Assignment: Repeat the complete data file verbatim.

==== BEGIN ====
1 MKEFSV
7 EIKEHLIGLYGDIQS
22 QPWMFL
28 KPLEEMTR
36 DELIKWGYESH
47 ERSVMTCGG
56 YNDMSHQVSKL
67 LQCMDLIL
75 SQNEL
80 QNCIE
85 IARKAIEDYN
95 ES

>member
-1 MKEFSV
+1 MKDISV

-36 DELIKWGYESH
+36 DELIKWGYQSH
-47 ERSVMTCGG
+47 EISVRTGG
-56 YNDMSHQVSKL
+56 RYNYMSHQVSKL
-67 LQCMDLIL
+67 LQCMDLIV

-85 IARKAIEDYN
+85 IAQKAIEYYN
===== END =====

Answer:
1 MKEFSV
7 EIKEHLIGLYGDIQS
22 QPWMFL
28 KPLEEMTR
36 DELIKWGYESH
47 ERSVMTCGG
56 YNDMSHQVSKL
67 LQCMDLIL
75 SQNEL
80 QNCIE
85 IARKAIEDYN
95 ES

>member
-1 MKEFSV
+1 MKDISV

-36 DELIKWGYESH
+36 DELIKWGYQSH
-47 ERSVMTCGG
+47 EISVRTGG
-56 YNDMSHQVSKL
+56 RYNYMSHQVSKL
-67 LQCMDLIL
+67 LQCMDLIV

-85 IARKAIEDYN
+85 IAQKAIEYYN